Fawn Brittany Griffon
Other names: Griffon fauve de Bretagne
This rather scruffy-looking lady has a good excuse for her appearance: her mind and energy are focused on other business. A hunting dog with a heritage in the tracking of wolves, bears, and boar, her brain is equal to her exquisite nose. She loves to solve problems, and to spend quality time with her human peers, with whom she will hardly tolerate lazy hours in front of the TV set unless play and fusses are also on the cards. Sandy-coloured and rough to the touch, her unkempt appearance doesn’t preclude her aesthetic desirability, and having been near-extinct in the mid-twentieth century the Griffon Fauve de Bretagne has enjoyed a stunning renaissance. A smaller edition, the Basset Fauve De Bretagne, is more popular still.
Key facts about the Fawn Brittany Griffon
Life expectancy :
Origins and history
This happy hunter can be traced back at least as far as the 14th century, when a chap with the wonderful name of Huet des Ventes is on record as having a pack of the things. The Griffon Fauve de Bretagne was largely employed as a hunter of wolves until the latter approached extinction in the 19th century; thereafter it fell to a rare man, Marcel Pambrun, to preserve this rare dog, a vocation at which he succeeded chiefly as a result of establishing the Club de Fauve de Bretagne in 1949.
FCI breed nomenclature
Group 6 - Scent hounds and related breeds
Section 1 : Scent hounds
Physical characteristics of the Fawn Brittany Griffon
Female : Between 19 and 21 in
Male : Between 20 and 22 in
Female : Between 40 and 49 lb
Male : Between 40 and 49 lb
All shades of fawn, from golden wheat to brick red.
Type of coat
Rough and short.
Lean, muscular, her harsh fur suggesting her indifference towards tough environments, the Griffon Fauve de Bretagne is a cute medium-sized hunter with a long face and pleasantly flappy ears, which are an oasis of smoothness on that bristled body. Her fur, although short, is sprouty rather than woolly or curly, and tends towards the shade of 1980s casualwear or garden-room sofas. Her moustache, although modest, sets the tone with its quietly workmanlike seriousness.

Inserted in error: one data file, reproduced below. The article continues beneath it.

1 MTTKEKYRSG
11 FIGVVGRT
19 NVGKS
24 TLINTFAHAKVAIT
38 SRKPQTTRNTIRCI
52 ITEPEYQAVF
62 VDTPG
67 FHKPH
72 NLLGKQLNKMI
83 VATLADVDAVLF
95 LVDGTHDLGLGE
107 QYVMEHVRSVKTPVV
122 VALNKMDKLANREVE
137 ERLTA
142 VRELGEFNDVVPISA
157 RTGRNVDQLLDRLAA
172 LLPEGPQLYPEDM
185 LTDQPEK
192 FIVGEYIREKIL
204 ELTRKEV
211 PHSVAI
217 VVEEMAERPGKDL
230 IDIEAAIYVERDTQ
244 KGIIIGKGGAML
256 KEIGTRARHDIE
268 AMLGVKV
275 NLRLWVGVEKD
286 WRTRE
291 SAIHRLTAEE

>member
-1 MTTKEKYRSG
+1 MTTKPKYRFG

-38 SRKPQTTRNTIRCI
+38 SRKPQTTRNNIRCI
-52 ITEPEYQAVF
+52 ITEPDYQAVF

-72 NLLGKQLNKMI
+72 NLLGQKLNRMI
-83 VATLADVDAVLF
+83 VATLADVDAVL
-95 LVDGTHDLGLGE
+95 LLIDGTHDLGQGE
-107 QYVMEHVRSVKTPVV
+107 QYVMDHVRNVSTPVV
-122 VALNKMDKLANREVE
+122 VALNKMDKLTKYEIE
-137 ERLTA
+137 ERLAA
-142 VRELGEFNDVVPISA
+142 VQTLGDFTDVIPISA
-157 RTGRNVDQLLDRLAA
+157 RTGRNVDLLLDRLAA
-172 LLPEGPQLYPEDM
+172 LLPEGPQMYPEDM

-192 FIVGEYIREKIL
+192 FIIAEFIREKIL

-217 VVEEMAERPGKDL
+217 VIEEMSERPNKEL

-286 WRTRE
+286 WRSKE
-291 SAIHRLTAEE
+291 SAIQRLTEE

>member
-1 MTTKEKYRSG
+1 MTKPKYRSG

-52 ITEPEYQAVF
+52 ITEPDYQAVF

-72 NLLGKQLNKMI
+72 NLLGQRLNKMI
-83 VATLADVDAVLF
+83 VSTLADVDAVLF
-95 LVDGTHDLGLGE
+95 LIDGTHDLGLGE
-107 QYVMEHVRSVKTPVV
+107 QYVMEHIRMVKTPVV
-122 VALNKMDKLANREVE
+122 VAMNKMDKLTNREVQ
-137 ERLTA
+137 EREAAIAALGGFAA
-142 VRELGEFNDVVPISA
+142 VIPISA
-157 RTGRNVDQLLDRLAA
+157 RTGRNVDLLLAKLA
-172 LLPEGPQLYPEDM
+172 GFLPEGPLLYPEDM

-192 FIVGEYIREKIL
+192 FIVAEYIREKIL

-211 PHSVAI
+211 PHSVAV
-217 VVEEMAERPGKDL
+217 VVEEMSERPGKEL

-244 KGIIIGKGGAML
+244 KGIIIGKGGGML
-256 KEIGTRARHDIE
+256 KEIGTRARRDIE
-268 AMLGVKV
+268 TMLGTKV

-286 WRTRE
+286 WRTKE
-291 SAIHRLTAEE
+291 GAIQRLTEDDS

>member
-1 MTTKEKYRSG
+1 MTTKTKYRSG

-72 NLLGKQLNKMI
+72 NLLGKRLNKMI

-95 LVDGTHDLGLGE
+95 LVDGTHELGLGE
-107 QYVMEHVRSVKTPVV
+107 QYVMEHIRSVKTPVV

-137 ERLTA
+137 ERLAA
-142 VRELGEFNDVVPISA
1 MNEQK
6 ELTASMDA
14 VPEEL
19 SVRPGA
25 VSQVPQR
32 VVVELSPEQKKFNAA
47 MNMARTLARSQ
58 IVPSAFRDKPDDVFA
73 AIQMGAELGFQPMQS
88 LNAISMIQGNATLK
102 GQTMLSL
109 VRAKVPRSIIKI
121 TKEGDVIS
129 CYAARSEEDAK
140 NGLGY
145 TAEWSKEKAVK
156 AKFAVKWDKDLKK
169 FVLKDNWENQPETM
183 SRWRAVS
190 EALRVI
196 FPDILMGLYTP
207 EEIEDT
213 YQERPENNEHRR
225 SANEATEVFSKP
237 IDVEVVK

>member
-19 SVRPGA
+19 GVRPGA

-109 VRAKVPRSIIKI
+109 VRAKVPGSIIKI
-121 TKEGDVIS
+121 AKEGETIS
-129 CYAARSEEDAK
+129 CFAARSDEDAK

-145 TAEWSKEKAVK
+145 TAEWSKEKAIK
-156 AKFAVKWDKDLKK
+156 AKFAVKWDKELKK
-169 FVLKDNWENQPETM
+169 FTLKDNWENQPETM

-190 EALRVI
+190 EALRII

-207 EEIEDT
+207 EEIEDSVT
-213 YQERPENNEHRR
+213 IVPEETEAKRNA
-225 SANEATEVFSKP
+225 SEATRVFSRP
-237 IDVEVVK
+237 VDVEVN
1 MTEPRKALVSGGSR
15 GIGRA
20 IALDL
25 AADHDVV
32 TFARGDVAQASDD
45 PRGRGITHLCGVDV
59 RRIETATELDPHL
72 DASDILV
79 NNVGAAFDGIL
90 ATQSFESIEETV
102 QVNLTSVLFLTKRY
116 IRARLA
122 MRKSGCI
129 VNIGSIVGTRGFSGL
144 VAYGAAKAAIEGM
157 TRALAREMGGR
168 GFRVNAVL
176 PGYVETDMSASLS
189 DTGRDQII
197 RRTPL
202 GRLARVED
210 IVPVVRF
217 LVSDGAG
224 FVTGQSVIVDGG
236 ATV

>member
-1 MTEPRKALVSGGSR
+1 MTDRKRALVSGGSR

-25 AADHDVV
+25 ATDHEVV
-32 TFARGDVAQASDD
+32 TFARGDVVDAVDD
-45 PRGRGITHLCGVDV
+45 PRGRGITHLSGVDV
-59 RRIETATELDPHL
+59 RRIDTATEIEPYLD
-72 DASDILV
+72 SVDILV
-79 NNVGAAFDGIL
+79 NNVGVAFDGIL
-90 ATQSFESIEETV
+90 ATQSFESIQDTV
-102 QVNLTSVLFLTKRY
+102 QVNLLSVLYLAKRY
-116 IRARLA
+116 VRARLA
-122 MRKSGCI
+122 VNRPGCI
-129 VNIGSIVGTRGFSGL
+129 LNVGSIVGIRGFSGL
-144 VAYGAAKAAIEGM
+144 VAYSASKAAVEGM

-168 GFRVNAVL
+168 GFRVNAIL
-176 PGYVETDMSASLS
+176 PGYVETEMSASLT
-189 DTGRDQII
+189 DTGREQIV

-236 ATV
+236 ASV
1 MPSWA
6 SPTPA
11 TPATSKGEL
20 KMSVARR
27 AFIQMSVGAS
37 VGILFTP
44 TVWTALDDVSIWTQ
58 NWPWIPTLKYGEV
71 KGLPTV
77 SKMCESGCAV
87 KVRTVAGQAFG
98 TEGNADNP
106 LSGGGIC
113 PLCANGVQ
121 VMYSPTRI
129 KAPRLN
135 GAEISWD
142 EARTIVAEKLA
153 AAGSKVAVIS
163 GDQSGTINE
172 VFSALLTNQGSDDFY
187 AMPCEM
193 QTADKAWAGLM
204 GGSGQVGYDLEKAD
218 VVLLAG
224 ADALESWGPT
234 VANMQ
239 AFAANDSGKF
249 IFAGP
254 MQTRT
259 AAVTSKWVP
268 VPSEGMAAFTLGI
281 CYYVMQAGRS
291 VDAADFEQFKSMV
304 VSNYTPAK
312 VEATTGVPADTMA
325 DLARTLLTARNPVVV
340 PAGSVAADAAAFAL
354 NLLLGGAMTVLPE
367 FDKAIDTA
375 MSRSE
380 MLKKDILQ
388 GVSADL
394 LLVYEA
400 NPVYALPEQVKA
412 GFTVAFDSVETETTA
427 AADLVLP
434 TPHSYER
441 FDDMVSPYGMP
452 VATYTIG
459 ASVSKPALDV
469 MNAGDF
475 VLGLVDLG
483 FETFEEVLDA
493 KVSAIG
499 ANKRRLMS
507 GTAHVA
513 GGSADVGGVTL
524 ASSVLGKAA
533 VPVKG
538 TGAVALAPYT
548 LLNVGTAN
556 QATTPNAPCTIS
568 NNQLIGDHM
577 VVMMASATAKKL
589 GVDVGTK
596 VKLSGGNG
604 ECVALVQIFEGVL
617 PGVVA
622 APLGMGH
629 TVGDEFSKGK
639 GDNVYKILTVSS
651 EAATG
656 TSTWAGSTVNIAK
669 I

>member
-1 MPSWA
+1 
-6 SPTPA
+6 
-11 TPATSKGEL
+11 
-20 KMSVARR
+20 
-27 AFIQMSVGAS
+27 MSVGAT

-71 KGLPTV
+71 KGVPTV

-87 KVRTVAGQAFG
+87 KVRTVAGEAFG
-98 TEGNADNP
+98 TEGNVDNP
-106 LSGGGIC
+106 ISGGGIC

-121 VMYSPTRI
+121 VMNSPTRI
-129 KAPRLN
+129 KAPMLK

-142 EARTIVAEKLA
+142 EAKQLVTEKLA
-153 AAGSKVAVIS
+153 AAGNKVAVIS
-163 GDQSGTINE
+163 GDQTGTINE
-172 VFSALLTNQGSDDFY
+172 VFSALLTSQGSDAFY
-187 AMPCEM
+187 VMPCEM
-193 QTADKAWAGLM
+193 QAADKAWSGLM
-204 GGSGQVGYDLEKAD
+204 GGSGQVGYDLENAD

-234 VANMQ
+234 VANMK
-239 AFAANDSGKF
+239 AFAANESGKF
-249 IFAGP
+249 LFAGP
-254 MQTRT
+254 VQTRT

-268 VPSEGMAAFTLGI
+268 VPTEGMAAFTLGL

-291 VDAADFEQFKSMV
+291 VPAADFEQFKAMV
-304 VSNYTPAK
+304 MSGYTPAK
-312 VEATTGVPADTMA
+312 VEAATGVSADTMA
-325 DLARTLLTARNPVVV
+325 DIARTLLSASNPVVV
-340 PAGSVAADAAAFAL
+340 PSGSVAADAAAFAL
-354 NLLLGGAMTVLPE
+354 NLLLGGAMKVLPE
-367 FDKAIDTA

Good to know
The Griffon Fauve de Bretagne remains common in France and reasonably well-known across the rest of Europe, but you may struggle to find a breeder beyond European shores.
She is quite loyal and affectionate.
Being intelligent and full of energy, the Griffon Fauve de Bretagne is ready for stimulating games.
With the right training and exercise, she’s calm at home, and exhibits an energetic discipline outdoors.
Her intelligence is characterised by her ability to adapt to different working situations and games.
This dog was built for hunting fox and wild boar.
Fearful / wary of strangers
If well-socialised, strangers should not be a problem at all.
She is resourceful, and must be well led if you want her to be receptive and obedient.
Behaviour of the Fawn Brittany Griffon
She likes to live in a group, and although the absence of a master is fine if she is in kennels, she could get depressed if she is left entirely alone.
Easy to train / obedience
She needs to be taken in hand early and by an experienced trainer if she is to fulfil her sweet potential.
Her ‘choppy’ (short and sharp) bark is used liberally in her professional role.
Tendency to run away
Being a problem solver, she loves to hatch escape plans.